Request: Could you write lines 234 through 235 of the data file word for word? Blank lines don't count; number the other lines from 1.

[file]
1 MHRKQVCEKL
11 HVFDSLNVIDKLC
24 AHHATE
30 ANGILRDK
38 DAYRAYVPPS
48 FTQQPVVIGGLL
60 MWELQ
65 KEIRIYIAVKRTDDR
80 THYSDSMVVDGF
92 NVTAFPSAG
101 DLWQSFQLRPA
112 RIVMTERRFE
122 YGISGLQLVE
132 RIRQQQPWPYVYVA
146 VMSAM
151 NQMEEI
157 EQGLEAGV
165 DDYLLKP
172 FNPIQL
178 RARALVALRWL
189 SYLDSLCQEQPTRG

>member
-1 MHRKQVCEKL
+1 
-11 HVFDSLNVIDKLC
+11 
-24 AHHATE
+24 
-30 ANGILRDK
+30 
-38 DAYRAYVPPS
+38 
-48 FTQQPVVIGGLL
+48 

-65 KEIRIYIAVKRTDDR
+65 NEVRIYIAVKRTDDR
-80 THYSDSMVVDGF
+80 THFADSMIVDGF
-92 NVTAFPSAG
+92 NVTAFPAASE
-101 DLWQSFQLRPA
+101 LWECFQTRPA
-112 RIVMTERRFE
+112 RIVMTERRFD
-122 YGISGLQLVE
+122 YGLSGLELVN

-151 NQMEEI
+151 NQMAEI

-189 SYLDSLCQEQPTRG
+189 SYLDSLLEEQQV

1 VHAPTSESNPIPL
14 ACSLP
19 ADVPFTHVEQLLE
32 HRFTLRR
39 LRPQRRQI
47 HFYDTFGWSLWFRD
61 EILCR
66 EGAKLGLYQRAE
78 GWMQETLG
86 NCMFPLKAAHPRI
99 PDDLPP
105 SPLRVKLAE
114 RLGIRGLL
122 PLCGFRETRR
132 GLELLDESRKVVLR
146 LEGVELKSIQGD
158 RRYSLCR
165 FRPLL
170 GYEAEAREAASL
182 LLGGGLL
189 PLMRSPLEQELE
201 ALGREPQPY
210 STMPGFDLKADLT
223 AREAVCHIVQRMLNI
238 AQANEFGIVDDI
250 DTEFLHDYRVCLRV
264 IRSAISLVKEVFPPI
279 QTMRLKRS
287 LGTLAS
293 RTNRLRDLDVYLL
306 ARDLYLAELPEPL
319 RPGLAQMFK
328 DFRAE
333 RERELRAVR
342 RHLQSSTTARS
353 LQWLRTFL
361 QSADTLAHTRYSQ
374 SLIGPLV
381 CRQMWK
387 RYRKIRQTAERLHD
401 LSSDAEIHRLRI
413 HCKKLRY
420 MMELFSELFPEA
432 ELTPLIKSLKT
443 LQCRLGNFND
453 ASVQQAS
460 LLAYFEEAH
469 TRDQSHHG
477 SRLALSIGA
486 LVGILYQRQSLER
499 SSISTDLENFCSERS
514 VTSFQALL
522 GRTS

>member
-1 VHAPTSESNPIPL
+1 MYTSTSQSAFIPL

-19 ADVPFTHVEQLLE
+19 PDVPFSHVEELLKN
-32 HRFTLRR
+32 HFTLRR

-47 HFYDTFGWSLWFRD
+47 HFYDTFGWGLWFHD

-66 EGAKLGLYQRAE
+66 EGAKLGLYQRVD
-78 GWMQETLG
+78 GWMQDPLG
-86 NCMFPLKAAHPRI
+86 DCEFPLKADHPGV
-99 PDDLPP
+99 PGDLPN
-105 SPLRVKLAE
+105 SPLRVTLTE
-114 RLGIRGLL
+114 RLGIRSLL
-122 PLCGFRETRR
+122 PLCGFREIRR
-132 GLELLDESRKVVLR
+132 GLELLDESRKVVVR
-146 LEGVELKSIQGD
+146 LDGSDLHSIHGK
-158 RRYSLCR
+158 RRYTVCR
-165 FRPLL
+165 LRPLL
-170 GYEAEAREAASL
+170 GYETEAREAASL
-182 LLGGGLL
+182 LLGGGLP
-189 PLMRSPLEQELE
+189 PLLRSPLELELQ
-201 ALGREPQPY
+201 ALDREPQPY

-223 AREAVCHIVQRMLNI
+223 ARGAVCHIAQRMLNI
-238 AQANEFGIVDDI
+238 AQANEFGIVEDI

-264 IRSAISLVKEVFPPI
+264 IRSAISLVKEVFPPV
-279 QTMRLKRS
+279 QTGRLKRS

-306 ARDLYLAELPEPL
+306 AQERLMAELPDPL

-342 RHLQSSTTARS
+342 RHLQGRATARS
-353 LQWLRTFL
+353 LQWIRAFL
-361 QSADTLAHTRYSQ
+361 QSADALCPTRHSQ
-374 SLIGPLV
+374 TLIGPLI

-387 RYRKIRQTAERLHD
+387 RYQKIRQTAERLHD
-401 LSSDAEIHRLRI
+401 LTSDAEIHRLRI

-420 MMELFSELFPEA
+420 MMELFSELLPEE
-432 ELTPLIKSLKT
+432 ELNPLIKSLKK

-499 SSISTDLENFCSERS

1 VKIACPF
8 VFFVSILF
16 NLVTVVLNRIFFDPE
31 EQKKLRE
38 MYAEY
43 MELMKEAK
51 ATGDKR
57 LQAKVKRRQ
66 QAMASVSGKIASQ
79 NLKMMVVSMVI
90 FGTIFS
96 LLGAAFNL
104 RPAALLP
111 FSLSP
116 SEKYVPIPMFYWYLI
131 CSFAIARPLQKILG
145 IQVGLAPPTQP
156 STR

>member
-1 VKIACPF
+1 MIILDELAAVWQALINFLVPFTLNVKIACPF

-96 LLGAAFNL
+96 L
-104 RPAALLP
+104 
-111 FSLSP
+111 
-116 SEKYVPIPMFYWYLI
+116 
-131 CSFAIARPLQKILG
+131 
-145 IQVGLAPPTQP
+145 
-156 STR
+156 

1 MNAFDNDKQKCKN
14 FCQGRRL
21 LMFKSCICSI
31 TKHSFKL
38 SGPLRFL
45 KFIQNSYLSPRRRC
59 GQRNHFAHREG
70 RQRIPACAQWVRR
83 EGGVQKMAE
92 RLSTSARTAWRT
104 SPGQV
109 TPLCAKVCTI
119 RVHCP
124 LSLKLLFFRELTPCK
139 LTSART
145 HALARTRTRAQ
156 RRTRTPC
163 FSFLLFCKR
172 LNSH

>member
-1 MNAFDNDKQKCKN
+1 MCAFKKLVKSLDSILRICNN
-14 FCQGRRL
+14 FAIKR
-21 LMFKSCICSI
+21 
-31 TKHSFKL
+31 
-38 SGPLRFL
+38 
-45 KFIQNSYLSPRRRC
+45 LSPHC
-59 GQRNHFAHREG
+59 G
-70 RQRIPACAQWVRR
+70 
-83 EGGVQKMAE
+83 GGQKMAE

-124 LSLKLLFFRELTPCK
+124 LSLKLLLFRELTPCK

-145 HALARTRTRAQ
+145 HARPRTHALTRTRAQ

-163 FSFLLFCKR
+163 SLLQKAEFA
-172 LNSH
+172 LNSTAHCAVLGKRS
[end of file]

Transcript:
+38 
-45 KFIQNSYLSPRRRC